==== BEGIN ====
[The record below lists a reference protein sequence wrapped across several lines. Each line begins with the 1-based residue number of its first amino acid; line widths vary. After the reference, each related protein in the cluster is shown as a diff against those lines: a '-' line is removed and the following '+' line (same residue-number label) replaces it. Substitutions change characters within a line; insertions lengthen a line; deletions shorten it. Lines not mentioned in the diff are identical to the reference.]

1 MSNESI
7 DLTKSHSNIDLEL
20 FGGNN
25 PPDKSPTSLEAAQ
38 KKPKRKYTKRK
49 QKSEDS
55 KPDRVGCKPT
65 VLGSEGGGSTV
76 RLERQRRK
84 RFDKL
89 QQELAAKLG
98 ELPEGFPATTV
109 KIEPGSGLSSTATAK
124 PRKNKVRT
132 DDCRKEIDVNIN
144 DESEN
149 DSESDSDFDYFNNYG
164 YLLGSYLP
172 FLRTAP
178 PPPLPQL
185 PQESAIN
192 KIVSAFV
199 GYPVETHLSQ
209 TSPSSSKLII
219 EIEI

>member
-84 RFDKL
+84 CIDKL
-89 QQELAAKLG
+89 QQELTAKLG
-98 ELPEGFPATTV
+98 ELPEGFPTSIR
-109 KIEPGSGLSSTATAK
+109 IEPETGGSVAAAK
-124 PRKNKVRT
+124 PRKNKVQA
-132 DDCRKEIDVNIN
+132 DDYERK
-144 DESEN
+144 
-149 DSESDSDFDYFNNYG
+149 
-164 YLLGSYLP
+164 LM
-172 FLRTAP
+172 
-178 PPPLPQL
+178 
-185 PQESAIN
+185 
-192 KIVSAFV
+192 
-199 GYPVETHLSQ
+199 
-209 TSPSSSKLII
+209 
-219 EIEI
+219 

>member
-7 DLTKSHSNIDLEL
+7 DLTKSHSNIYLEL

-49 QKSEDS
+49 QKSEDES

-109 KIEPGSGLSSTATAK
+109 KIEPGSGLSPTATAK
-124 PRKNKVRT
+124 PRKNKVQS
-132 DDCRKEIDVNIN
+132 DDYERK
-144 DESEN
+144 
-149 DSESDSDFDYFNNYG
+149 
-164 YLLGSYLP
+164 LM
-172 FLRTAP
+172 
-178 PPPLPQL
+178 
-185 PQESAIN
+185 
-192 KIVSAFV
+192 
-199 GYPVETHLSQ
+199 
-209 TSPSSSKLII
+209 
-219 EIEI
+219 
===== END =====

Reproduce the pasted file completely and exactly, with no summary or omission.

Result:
[The record below lists a reference protein sequence wrapped across several lines. Each line begins with the 1-based residue number of its first amino acid; line widths vary. After the reference, each related protein in the cluster is shown as a diff against those lines: a '-' line is removed and the following '+' line (same residue-number label) replaces it. Substitutions change characters within a line; insertions lengthen a line; deletions shorten it. Lines not mentioned in the diff are identical to the reference.]

1 MSNESI
7 DLTKSHSNIDLEL
20 FGGNN
25 PPDKSPTSLEAAQ
38 KKPKRKYTKRK
49 QKSEDS
55 KPDRVGCKPT
65 VLGSEGGGSTV
76 RLERQRRK
84 RFDKL
89 QQELAAKLG
98 ELPEGFPATTV
109 KIEPGSGLSSTATAK
124 PRKNKVRT
132 DDCRKEIDVNIN
144 DESEN
149 DSESDSDFDYFNNYG
164 YLLGSYLP
172 FLRTAP
178 PPPLPQL
185 PQESAIN
192 KIVSAFV
199 GYPVETHLSQ
209 TSPSSSKLII
219 EIEI

>member
-84 RFDKL
+84 CIDKL
-89 QQELAAKLG
+89 QQELTAKLG
-98 ELPEGFPATTV
+98 ELPEGFPTSIR
-109 KIEPGSGLSSTATAK
+109 IEPETGGSVAAAK
-124 PRKNKVRT
+124 PRKNKVQA
-132 DDCRKEIDVNIN
+132 DDYERK
-144 DESEN
+144 
-149 DSESDSDFDYFNNYG
+149 
-164 YLLGSYLP
+164 LM
-172 FLRTAP
+172 
-178 PPPLPQL
+178 
-185 PQESAIN
+185 
-192 KIVSAFV
+192 
-199 GYPVETHLSQ
+199 
-209 TSPSSSKLII
+209 
-219 EIEI
+219 

>member
-7 DLTKSHSNIDLEL
+7 DLTKSHSNIYLEL

-49 QKSEDS
+49 QKSEDES

-109 KIEPGSGLSSTATAK
+109 KIEPGSGLSPTATAK
-124 PRKNKVRT
+124 PRKNKVQS
-132 DDCRKEIDVNIN
+132 DDYERK
-144 DESEN
+144 
-149 DSESDSDFDYFNNYG
+149 
-164 YLLGSYLP
+164 LM
-172 FLRTAP
+172 
-178 PPPLPQL
+178 
-185 PQESAIN
+185 
-192 KIVSAFV
+192 
-199 GYPVETHLSQ
+199 
-209 TSPSSSKLII
+209 
-219 EIEI
+219 